By Toni Conaway
The Environmental Protection Agency (EPA) was established December 2, 1970 to consolidate federal research, establish industry standards for pollutant and waste management, and enforcement of these regulations to ensure environmental protection.
Scott Pruitt, the current head of the EPA and former Attorney General of Oklahoma, sued the EPA fourteen times trying to block clean air and water protections. Now he is denying science, silencing scientists, working under a cloak of secrecy, keeping his schedule secret, shrinking the staff, and meeting regularly with executives from the mining, fossil fuel and auto industries. It’s no surprise that he consistently sides with the polluters.
Pruitt’s leadership has hurt the environment and endangered public health, and his agenda is carried out with enthusiasm by his appointees. One such staffer, Dr. Nancy Beck, has been instrumental in subverting the Lautenberg Law requiring evaluation of thousands of chemicals, new and existing, for safety. Dr. Beck has been a key influencer in the government for decades, defending the interests of various chemicals manufacturers, including Dow Chemical, Monsanto, Bayer, DuPont and others. As a White House scientist under President George W. Bush, Dr. Beck was called out by name in a 2009 report detailing the suppression of environmental science by the Bush administration for her blatant and repeated attempts to rewrite assessments of toxic chemicals, often times undermining the EPA’s own conclusions. Her efforts have made it harder to conclude that a chemical is dangerous: the EPA is ignoring dangers of chemicals no longer made in the U.S. and only evaluating a chemical’s risks for a narrow set of uses. Methylene chloride, a deadly chemical in paint strippers, was banned in 2016 but Pruitt’s EPA has put it in regulatory limbo.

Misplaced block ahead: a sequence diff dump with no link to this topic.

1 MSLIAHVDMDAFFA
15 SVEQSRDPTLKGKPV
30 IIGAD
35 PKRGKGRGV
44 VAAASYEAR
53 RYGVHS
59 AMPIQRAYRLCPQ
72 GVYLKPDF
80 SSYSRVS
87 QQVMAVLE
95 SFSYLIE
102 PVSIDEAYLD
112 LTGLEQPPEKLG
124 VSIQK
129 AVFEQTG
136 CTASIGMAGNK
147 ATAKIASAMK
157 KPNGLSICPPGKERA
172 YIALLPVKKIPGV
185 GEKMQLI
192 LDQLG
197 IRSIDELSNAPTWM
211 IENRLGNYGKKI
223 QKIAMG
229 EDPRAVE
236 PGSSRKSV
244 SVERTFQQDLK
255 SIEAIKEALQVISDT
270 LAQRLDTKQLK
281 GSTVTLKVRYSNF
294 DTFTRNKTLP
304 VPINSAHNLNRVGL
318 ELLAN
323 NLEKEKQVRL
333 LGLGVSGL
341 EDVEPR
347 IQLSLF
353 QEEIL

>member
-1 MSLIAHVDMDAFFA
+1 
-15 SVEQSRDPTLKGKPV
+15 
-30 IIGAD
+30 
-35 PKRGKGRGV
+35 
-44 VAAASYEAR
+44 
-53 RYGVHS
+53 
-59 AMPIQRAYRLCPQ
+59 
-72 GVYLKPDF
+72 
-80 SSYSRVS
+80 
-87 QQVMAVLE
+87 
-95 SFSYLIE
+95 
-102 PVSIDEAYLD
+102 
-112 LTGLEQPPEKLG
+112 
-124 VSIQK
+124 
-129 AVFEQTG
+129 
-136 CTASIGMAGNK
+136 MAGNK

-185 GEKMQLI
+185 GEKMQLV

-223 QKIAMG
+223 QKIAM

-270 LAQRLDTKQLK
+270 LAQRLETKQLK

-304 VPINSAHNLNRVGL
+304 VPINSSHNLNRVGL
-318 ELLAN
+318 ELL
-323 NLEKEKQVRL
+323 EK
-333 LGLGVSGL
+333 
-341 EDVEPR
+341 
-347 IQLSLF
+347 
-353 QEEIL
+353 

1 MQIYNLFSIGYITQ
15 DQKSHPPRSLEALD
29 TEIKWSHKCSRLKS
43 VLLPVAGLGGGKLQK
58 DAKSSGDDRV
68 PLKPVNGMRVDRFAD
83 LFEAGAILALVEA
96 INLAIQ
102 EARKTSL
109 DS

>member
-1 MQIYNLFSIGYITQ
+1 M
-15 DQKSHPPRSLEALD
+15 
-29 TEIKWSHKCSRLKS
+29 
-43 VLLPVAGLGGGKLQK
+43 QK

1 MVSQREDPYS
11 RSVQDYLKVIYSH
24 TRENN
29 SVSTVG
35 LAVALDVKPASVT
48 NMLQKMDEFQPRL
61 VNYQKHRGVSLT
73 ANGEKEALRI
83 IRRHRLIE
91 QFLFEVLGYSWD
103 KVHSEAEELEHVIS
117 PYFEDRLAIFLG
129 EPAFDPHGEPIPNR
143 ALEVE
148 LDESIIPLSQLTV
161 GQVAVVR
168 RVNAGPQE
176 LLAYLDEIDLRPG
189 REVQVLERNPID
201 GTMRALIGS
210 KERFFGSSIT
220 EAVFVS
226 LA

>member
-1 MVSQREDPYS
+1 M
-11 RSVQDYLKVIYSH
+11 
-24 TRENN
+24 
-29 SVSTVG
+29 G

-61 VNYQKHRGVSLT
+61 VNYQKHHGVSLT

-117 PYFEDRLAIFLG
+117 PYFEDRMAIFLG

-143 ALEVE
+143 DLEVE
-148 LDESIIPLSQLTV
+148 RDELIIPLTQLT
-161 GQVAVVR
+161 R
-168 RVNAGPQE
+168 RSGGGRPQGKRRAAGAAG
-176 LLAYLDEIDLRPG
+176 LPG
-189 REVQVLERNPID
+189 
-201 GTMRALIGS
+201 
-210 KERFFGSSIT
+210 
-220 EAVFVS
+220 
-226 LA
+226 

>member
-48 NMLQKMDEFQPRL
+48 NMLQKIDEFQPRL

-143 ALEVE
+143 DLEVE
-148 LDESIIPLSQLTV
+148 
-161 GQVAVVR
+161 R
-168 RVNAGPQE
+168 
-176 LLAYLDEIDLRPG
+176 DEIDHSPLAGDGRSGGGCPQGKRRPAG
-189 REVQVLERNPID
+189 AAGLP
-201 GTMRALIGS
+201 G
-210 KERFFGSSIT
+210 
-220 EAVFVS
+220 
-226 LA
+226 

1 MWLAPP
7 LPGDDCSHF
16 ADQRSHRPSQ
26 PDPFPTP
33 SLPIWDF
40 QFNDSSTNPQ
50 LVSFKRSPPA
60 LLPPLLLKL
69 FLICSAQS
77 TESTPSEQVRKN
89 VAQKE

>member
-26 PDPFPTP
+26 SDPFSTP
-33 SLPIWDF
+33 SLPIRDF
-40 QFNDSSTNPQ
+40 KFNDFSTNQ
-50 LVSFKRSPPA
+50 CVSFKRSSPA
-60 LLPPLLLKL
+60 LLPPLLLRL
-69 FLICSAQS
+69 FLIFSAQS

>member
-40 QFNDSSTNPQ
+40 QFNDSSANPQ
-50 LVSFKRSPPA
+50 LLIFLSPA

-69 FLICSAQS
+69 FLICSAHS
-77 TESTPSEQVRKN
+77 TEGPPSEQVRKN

The EPA is being taken to court over some of these actions. The department had 14,162 employees at the start of the Trump administration, but at least 1200 have been terminated or resigned since. An examination of EPA Region 5, headquartered in Chicago, shows some results of this diminished capacity. There were ten inspectors for injection wells in Chicago, now there are just three. There were four superfund investigators, now there are zero. In Indiana, there were 202 enforcement actions carried out in 2011. There were only 26 last year. Nationally, enforcement for public drinking water standards is the lowest since 2011. Penalties for air pollution are down 1/3 under Trump, as well as enforcement against hazardous waste violations.
The EPA is trying to repeal the Clean Power Plan (CPP) which is the most significant action the U.S. has taken to address climate change with ambitious greenhouse gas emission targets. In order to justify repealing the CPP, the EPA has inflated its costs and obscured the benefit of its work.
Pruitt’s efforts to hollow-out the EPA, sideline science, disregard reasoned decision-making, create fearful work environments, shrink staff, and create new rules to shield oil and gas companies are a devastating sentence for the environment and public health.
(Some of the information in this article came from the Environmental Defense Fund’s winter (2018) and spring (2018) editions of “Solutions,” and the Union of Concerned Scientists spring (2018) edition of “Catalyst.”
Toni Conaway is an environmental activist and a long time member of the Thomas Merton Center.